competing with, such as perceived media, marketing influences and peer pressure, that act as barriers to ‘healthy’ weight-related behaviors (2009). It is important that parents do their best in properly educating their children on why it is important to both eat healthily and exercise, so to avoid overweight and obesity in their children. The next major influencer could be someone such as an older sibling or babysitter. Parents could help here, as well, by providing these older siblings
or babysitters with proper nutrition plans (a menu, perhaps) and activities that could be done when the parent is not home. Children may see siblings or outside influences as a role model, and proper
education on a healthy lifestyle, even if it is small, could potentially provide them with lifelong benefits. The last major influencer we typically see in a child’s every day life is a child’s teacher. This is one of the most important influencers in a child’s life. They see a child for hours on end, every day, 5-days a week. Promoting participation in physical activity, both in and out of school, that is enjoyable for a child is a great way to help in leading them towards a healthy lifestyle (Trost
& Loprinzi, 2008).

Maintaining Changes in Health Behaviors
Okay, so I get my child to eat healthily for a day and play outside once. How do I maintain these healthy habits? Advocate for health education in schools, have consistent health education a home, and promote exercise both in and out of the home. In a study conducted by Coates, Jeffery, and Slinkard, it was found that school programs developed using specific techniques can be effective in maintaining essential behavior changes both at school and at home (1981). “Changing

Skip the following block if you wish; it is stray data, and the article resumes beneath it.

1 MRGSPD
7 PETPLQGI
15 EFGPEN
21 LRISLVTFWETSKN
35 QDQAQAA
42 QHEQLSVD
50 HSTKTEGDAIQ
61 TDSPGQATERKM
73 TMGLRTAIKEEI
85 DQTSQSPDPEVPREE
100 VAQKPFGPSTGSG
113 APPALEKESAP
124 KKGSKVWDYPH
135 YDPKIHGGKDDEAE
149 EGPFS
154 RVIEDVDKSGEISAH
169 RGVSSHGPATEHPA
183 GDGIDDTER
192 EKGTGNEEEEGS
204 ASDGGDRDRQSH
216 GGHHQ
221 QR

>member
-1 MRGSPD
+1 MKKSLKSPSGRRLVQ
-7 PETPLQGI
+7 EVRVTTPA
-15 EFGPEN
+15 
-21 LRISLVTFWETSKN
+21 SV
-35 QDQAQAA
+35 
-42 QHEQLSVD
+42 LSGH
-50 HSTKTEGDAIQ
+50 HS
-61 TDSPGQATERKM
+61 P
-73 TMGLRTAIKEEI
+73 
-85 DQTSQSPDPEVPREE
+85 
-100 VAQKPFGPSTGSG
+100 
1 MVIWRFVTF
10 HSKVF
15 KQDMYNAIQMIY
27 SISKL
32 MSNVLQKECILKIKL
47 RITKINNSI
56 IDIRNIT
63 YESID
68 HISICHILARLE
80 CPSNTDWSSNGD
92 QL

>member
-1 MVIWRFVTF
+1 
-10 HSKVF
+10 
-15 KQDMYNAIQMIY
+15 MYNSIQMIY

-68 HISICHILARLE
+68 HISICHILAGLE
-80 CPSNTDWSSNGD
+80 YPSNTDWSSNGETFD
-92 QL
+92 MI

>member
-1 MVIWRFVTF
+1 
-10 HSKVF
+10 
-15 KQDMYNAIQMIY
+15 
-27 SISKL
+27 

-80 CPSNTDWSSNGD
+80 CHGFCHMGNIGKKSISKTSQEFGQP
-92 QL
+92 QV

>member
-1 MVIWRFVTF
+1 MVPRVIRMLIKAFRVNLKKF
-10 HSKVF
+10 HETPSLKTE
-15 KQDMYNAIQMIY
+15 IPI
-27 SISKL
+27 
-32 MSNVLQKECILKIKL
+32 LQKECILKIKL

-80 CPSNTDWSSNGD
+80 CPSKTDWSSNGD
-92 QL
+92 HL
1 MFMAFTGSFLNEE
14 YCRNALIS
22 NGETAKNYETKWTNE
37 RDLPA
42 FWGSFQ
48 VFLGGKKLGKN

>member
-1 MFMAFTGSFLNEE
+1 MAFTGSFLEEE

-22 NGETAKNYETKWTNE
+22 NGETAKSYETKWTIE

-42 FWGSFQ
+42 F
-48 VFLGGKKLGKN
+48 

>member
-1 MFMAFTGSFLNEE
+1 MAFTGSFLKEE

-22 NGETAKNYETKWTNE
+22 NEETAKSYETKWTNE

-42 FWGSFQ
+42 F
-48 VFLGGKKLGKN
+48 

children’s health habits may be a key element in promoting widespread adoption of a healthier lifestyle that could lead to reduction of cardiovascular risk behavior and disease events in the
population. (Coastes, Jeffery & Slinkard, 1981).”
If you cannot implement programs within your child’s school, one way you can get started is by implementing them within your own home. Increase your children’s consumption of complex carbohydrates and decrease their consumption of saturated fat, cholesterol, sodium, and sugar. Increase the amount of physical activity you and your children are doing. Lastly, try and generalize these changes to other family members (Coastes, Jeffery & Slinkard, 1981).

Exercise and healthy eating are important for everyone, especially children. Having the proper education for both parents and their children, we can prevent having overweight and obesity in young children, as well as avoid lifelong weight issues. Providing your children with a good breakfast is a great way to start; boiled eggs, low-sugar & high-protein cereal, fruit, etc. (Segal and Robinson, 2020). Provide your children with a reward for eating their fruits and vegetables when
they are younger so that they associate healthy foods with reward and good feelings. It is important to make sure children exercise for at least 60-minutes a day. Trost and Loprinzi recommend advocating for school programs that meet the physical activity needs of youth, and to “use active learning strategies and emphasize enjoyable participation in physical education class (2008).”


Pocock, M., Trivedi, D., Wills, W., Bunn, F., & Magnusson, J. (2009, September 23). Parental perceptions regarding healthy behaviours for preventing overweight and obesity in young children: A systematic review of qualitative studies.